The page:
12 Electrical Specifications
Input voltage range: VAC Frequency: 50/60 Hz Input power: max. 3kW Protection: IP54 Control input kΩ Ambient temperature: -20 bis +55°C -20 bis +60°C with cooling

13 Electrical Connections
This is how the EC fan can be connected to the driving circuit. As told before the main ways to control it is through the PWM or the 0-10V signal Other ways (not used) are controlling the load (temperature) or at full speed or through a potentiometer.

14 Electrical Connections

15 Electrical Connections
0 -10 V Input 3~ phase main-supply PE(2x) V Input 3~ Phase main-supply

16 Why using an EC fan? The power input of an axial fan in EC technology is compared to that of an axial 3-phase fan in figure 3, With three different control modes used. In the maximum air flow range, the EC motor requires 15% less power input than the 3-phase motor, which is due to its better efficiency. When it comes to lower air flow values, especially in the partial load range, then the advantage of the EC technology get even more pronounced. This is simply due to the fact that the EC motor has a high efficiency across a wide speed range, whereas the efficiency of the 3-phase motor quickly drops with decreasing speed. Power input in the partial load range is more than 50% lower than what the 3-phase motor requires. Based on an average annual operation time of 4,000 h/a and the power saving , the annual saving in costs by simply using an EC fan can be calculated easily.

17 Why using an EC fan? Whenever a 3-phase fan is operated with triac control or frequency converter, the noise behaviour in the partial load range gets negatively influenced. This is illustrated, and comes as a result of the oscillations in the electromagnetic fields and deviations in electric conductance which form electro-magnetic harmonics with their resulting power and torque excitations. The fan emits them in the form of air-borne or structure-borne noise. So far, and from an acoustic point of view, the most harmless case has been operating a 3-phase fan with a transformer. The same positive noise behaviour can now be achieved with EC fans, with phases and their time sequence being impressed in a suitable way.

18 Why using an EC fan? Electronically commutated motors also allow the advantages of “soft start” which means lower inrush currents compared to nominal values. The voltage range is much wider than that which is available for traditional motors and due to a 0-10V input these fans can be regulated continuously. This means that the speed can be selected from the user terminal or may be integrated with the AFPS which can vary the speed based on the static pressure present underneath the floor.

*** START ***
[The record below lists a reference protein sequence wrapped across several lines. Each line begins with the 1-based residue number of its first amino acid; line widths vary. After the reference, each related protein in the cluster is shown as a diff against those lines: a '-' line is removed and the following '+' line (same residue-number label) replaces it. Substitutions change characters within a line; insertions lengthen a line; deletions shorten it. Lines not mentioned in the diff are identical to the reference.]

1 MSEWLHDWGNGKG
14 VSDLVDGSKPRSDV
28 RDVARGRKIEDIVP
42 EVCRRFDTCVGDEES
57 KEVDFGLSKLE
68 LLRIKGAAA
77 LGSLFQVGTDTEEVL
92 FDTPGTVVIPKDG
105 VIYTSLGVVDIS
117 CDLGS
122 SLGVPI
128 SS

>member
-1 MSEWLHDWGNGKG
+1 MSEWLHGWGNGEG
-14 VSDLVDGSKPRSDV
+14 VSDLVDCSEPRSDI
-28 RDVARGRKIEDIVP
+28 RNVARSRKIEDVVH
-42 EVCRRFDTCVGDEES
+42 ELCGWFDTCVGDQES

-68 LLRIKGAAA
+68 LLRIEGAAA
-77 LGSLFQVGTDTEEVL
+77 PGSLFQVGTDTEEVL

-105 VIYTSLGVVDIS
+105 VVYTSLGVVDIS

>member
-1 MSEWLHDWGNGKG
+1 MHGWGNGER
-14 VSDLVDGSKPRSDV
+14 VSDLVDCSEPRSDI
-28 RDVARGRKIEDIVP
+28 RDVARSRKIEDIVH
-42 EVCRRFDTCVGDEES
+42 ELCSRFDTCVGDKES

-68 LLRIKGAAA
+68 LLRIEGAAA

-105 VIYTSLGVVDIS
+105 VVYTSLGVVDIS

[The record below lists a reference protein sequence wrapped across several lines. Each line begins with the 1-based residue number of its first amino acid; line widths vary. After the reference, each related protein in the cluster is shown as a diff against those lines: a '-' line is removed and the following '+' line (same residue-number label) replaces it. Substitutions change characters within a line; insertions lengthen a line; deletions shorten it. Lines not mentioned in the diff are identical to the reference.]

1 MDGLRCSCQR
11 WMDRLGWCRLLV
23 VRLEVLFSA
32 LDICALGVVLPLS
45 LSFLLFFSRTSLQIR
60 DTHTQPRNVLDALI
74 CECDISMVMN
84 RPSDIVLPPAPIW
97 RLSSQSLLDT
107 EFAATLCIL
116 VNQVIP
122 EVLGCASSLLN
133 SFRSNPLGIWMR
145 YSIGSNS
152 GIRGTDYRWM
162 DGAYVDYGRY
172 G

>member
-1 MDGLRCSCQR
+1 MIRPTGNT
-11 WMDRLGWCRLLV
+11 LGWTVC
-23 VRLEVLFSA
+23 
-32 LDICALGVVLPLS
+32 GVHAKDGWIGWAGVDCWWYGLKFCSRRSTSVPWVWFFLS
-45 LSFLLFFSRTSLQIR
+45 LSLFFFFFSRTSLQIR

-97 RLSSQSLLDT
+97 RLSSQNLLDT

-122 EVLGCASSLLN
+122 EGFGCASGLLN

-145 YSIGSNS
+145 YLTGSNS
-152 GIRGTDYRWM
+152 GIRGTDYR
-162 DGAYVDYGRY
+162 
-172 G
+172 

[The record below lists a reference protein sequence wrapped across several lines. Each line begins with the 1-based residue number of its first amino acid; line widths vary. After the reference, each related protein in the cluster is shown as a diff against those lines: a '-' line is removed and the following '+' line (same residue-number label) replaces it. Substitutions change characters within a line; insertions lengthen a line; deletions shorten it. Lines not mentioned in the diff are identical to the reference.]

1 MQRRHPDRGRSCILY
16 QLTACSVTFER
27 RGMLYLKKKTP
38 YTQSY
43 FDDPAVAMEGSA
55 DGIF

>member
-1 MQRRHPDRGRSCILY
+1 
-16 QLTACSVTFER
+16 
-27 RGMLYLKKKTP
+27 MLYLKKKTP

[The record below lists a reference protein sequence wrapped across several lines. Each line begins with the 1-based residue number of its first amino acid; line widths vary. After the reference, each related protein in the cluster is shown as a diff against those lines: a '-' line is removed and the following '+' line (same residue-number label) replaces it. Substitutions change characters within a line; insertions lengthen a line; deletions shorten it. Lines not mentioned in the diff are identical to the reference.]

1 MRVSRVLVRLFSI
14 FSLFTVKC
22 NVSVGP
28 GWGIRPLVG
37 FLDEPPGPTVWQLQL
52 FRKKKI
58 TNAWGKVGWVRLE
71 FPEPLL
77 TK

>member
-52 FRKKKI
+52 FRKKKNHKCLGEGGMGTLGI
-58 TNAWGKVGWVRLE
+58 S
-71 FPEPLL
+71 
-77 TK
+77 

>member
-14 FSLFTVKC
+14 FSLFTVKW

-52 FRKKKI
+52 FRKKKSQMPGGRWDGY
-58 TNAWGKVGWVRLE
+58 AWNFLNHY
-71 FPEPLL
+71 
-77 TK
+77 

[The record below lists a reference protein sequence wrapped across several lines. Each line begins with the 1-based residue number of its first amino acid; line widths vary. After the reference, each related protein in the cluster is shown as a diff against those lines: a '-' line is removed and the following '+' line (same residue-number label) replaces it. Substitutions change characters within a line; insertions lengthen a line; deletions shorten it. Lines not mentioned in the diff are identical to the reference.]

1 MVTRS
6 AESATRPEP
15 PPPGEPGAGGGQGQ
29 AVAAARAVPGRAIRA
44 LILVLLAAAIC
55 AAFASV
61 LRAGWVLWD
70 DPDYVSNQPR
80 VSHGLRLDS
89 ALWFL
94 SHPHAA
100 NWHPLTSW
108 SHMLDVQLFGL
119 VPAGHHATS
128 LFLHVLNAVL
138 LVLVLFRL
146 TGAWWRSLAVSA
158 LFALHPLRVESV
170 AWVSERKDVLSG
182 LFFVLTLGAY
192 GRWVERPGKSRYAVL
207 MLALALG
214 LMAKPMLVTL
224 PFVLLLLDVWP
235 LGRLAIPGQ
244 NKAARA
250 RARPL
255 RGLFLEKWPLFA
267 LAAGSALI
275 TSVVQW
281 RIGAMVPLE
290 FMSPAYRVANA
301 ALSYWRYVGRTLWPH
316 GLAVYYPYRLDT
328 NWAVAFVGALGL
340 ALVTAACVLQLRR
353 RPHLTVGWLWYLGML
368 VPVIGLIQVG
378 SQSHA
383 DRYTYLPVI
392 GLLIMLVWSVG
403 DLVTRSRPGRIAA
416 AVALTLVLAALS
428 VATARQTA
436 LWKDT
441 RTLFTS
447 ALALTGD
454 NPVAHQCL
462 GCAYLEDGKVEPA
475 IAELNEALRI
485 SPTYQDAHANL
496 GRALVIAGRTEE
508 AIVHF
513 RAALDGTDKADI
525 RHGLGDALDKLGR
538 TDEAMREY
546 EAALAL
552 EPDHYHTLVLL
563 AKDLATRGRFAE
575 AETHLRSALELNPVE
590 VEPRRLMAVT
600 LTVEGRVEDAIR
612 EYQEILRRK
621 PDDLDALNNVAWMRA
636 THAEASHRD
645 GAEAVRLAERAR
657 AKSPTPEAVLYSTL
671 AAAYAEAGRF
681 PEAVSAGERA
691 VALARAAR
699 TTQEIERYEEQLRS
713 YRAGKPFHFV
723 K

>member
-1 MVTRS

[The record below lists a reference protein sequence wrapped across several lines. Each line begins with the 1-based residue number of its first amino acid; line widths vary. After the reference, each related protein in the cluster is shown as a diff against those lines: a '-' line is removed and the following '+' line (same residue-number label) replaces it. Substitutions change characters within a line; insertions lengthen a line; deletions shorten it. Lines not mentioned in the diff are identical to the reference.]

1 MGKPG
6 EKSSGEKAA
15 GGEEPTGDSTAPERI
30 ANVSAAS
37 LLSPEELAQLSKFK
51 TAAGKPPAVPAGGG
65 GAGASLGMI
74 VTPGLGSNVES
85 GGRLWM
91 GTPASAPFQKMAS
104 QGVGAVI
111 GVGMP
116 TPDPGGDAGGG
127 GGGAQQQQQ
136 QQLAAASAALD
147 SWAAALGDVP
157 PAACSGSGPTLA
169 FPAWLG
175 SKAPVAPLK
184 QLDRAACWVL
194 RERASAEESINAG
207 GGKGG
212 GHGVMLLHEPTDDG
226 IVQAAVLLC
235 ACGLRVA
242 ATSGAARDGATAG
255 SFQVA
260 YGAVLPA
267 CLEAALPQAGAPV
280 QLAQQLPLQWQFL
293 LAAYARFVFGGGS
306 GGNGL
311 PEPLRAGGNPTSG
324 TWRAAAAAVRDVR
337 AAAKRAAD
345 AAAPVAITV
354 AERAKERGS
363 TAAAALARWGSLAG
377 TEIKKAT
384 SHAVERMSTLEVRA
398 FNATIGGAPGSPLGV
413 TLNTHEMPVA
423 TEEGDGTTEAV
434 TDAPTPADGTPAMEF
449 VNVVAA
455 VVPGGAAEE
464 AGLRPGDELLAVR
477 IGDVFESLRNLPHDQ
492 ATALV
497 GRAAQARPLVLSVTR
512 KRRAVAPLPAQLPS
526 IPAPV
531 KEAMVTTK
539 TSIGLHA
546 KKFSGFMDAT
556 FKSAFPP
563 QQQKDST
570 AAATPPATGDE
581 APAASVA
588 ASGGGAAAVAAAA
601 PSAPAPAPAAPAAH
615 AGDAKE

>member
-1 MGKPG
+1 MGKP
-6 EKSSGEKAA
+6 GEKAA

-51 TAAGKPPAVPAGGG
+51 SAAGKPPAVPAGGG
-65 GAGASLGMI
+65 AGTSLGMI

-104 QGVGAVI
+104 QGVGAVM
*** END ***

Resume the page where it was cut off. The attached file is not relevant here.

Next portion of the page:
19 Functioning The Hall effect IC is a solid state electronic device with no mechanical parts and therefore it is more reliable than a reed switch. To no surprise it is now the most widely used sensor in industrial brushless motors. Normally, however, they include a lot of other components When magnet #1 gets close to the Hall IC, the sensor sends a signal to the base of the power transistor. The transistor opens, and allows a bigger collector current to flow through the electromagnet. The electromagnet pushes magnet #3 away.

20 Functioning When the rotor spins away, magnet #1 stops affecting the Hall IC. Since the signal to the base of the power transistor has been removed, it is turned off. This disables the electromagnet. The rotor continues to spin due to inertia until magnet #2 moves into the working range of the Hall IC. The Hall IC sends a signal to the base of the transistor. The transistor opens, and allows a bigger collector current to flow through the electromagnet. The electromagnet pushes magnet #4 away. This process continues until the power is disconnected.

21 Efficiency of Electric Motors

22 Losses Induction motor EC motor rotor loss

23 Power consumptions in CW units
Lower absorbed power respect to asynchronous motor, by 15% at full load and 45% as average, in a Uniflair CW units.

24 Power consumptions in CW units

25 Power consumptions in DX units
Lower absorbed power respect to asynchronous motor, by 15% at full load and 60% as average, in a Uniflair DX units.

26 Power consumptions in DX units